But perhaps the most emotionally charged case came a little more recently, in 1999. CVS pharmacy officials decided to move the Ambridge store to the high-traffic intersection at Eighth and Merchant streets, and while several families who lived there settled immediately with the drugstore's landholding company, four held out. In a controversial September 1999 decision, the borough filed to begin eminent-domain proceedings.
Caskie said she couldn't comment on the 1999 proceedings because she was not working for the borough at that time, but said that eminent domain has not always been "used judiciously throughout history" and that the definition of "blight" is not very strict.
"And every time someone misuses it, it makes it that much harder for when it is really necessary," Caskie said.
Council President David Deiter, who was on council in 1999, said he voted against using eminent domain then because he thought the project was not a valid use of the borough's powers.
"Eminent domain should only be used for public use, and in the case of CVS, it was used for private," Deiter said.
The borough now faces its biggest redevelopment project in memory with a private developer, Australian firm Moltoni Corp. The planned revitalization project would raze the old industrial properties between Duss, Merchant, 11th and 19th streets and build a mix of offices, homes and businesses.
Right now, Caskie said, there are five property owners in the planned area. Moltoni already owns some of the land and just closed on one important sale - the former 14th Street Corporation property - this weekend. The project is planned to be built around one property owner, Steel Built Corp., leaving Edward Toth and Thomas Allen as the two major property owners in the area, Caskie said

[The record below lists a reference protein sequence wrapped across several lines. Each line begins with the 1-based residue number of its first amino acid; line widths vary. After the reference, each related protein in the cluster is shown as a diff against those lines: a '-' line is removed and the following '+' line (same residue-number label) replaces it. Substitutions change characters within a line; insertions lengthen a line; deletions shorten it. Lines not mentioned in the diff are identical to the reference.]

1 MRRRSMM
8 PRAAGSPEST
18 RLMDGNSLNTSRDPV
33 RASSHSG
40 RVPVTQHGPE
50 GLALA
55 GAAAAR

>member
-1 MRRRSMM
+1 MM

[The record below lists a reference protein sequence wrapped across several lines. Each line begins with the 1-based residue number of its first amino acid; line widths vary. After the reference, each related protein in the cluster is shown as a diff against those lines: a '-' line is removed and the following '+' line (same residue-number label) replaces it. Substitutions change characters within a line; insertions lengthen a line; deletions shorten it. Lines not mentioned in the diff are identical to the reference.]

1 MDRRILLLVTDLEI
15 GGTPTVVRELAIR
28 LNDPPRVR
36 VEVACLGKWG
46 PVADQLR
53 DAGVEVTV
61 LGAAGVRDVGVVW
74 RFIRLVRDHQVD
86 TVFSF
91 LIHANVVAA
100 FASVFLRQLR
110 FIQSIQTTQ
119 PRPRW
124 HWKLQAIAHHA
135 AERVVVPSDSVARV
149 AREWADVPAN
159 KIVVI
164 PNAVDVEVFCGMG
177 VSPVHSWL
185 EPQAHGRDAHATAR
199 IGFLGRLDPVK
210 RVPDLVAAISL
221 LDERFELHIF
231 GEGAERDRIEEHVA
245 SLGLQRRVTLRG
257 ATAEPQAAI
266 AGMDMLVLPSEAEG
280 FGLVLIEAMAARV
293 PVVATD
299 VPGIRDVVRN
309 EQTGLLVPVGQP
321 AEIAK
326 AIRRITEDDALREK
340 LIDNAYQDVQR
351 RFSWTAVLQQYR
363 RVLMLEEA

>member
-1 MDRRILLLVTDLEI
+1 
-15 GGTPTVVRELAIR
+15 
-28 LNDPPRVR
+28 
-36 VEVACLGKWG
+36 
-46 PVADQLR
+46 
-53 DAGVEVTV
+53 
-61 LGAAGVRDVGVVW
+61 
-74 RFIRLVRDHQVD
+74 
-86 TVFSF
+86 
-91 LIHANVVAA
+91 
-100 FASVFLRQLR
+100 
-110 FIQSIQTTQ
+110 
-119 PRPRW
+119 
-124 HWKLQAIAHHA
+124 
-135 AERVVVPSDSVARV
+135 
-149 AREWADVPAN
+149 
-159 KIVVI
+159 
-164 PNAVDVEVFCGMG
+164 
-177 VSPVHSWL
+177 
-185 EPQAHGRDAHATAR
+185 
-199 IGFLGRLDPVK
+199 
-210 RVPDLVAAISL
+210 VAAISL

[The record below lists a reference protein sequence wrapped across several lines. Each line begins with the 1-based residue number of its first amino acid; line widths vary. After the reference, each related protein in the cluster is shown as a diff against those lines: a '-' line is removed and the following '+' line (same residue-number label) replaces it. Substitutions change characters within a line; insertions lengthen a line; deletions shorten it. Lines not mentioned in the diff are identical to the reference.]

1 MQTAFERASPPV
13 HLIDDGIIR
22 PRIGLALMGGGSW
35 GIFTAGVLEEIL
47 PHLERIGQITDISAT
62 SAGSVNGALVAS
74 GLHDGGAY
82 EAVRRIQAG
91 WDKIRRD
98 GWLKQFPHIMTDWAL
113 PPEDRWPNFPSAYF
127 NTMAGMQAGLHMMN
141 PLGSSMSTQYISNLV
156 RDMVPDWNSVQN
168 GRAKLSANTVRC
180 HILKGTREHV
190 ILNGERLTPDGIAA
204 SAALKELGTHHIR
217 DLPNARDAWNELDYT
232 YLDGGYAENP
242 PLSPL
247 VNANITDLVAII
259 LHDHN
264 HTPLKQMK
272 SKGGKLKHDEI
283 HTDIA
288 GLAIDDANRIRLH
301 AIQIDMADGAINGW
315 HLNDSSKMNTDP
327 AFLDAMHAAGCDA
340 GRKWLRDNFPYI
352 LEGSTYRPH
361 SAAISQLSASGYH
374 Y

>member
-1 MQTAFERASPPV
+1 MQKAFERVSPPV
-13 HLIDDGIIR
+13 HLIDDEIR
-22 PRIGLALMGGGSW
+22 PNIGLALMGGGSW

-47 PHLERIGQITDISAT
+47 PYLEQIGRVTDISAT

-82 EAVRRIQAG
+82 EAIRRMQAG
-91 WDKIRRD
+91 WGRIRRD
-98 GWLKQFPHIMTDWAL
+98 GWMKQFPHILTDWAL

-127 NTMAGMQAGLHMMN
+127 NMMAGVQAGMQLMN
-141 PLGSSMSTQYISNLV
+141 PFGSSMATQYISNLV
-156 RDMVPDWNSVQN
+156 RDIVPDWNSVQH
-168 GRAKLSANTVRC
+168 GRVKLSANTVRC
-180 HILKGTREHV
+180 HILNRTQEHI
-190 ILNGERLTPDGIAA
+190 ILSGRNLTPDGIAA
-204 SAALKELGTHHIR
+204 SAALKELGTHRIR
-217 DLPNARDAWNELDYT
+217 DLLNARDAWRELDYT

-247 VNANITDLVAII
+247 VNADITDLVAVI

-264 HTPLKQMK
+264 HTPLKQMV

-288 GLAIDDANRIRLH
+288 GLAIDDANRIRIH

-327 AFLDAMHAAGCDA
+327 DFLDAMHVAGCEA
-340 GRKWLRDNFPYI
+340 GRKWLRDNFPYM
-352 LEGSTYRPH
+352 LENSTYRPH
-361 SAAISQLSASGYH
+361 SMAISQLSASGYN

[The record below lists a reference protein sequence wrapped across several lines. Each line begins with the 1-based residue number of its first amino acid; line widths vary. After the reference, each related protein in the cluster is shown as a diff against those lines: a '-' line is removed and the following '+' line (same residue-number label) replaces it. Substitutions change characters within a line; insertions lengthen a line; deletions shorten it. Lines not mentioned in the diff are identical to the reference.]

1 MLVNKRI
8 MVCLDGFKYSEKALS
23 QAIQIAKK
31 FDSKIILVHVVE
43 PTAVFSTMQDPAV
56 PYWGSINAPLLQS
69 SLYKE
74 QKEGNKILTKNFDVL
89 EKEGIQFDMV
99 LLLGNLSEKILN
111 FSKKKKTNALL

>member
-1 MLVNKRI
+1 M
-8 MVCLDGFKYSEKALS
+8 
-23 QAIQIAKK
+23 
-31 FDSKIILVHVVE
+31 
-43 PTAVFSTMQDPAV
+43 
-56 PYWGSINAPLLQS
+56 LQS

Caskie said all of the property owners have shown interest in selling. While she refused to comment about whether any of the owners have asked for unreasonably high sums for their properties or otherwise slowed the project, Caskie said it is still in the borough's best interest to support the use of eminent domain for economic development.
"The threat of eminent domain is a tool of last resort, but it's a tool we need in our toolbox," Caskie said.
Bill Sutton, acting director for Moltoni's brownfields projects in the United States, said the company has no plans to ask the borough to use eminent domain. He refused to comment on negotiations with the property holders except to say that the company is in the process of negotiating sales with two to four owners.
"That's (eminent domain) not the issue with us, and we're not intending to ever have it be an issue," Sutton said. "We're very community-oriented."
Sutton also said the company would not make any decisions about eminent domain, as such proceedings would be handled by the county's redevelopment authority. Troxell said redevelopment authorities use eminent domain "very rarely," and there are already a lot of legal limits on Pennsylvania's local governments.
"It can be good for growth," Troxell said. "All we're asking our member boroughs to do is step back a moment and not let this whirlwind affect them."
Beaver County Times: www.timesonline.com